Get asked all the time if this log or that one is worth milling. They’ve been sitting for ‘a while’. It’s not a ‘great tree’. What can it be used for? Actually, someone at church asked this week if Chinese elm was a good wood. (He didn’t say what he wanted to do with it, but sure – wood is good).
All wood has beauty. All wood has its place. Not every log will make or grade out structural 2x4s or 2x6s. It’s kinda like ordering a steak. Ordering a steak at a fast food restaurant and expecting 5-star restaurant taste is similar to cutting into elm, cedar or ash and expecting fine figure maple or deep walnut. IT’s not going to happen.
Recently we cut up a mulberry log that will show what I’m talking about. The brother of the client lives in Colorado and will use the wood to make ukelles for a music project in California for students who otherwise would not have instruments. This project and those involved know all the benefits of students learning to play an intrument – it helps the students do better in other subjects and improves neural processing, Playing music can litterally change your brain in good ways. A study by Northwestern University in 2014 was reported by Time Magazine.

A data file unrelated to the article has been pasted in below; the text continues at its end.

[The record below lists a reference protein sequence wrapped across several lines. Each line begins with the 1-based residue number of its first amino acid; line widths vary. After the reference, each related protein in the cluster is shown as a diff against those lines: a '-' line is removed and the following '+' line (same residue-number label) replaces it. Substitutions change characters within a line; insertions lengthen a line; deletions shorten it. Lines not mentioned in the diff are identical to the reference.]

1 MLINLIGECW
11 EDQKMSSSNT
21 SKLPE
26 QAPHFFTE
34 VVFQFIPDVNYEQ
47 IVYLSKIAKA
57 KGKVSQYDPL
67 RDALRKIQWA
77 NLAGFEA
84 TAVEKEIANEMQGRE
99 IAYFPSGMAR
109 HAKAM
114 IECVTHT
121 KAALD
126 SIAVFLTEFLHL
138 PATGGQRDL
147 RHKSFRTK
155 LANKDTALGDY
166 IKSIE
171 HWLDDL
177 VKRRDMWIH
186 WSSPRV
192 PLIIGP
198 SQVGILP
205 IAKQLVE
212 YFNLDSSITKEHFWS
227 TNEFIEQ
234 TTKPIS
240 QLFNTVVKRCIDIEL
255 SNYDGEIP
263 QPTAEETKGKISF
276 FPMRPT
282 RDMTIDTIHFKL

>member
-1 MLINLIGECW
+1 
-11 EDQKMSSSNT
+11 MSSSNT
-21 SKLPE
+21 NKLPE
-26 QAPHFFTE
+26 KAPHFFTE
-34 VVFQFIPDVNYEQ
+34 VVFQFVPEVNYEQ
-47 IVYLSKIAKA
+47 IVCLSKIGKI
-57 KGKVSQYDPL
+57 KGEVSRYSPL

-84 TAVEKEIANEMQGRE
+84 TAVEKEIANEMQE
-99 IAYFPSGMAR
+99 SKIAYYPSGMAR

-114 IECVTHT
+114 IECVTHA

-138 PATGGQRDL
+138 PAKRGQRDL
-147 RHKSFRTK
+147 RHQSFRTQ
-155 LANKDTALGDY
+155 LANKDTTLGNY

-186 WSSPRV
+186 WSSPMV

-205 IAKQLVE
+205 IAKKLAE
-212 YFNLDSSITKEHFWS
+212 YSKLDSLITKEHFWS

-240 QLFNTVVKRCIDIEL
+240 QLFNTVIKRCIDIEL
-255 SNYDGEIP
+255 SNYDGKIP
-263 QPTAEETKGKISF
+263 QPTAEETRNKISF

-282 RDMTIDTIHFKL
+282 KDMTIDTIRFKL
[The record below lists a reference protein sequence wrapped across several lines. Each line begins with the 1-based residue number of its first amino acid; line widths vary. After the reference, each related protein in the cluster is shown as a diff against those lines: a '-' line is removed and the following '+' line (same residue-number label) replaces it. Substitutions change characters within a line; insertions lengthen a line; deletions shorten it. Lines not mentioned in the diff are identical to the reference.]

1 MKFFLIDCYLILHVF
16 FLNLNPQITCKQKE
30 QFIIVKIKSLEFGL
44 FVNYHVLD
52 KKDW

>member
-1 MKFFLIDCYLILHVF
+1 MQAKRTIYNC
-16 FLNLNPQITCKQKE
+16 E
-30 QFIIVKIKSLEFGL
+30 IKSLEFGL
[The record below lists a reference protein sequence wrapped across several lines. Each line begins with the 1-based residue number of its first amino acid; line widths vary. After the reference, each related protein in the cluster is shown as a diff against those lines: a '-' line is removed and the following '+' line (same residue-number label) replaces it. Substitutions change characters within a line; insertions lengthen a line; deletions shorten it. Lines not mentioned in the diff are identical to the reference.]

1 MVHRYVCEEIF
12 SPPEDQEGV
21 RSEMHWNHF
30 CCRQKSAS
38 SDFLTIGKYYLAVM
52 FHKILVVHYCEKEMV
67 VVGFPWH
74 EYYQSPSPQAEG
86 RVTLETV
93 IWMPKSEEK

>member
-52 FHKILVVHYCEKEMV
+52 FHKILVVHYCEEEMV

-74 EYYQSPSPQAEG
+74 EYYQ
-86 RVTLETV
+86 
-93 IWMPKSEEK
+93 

There’s plenty of wood in this 5 foot log with an average diamater of 17″. Not for big projects, but it will contribute to many ukelleles. Mulberry is a beautiful yellow wood with straight grain and medium texture. Most woodworking websites state it’s easy to work the wood with tools, can split with nails, but take screws and glue well.
Take a look inside the log…..
Have a log that’s been sitting? Have a tree coming down soon? Let’s chat about the possibilities. You might not need a ukellele, but wood is versatile.
Tree coming down? Let’s craft a dream.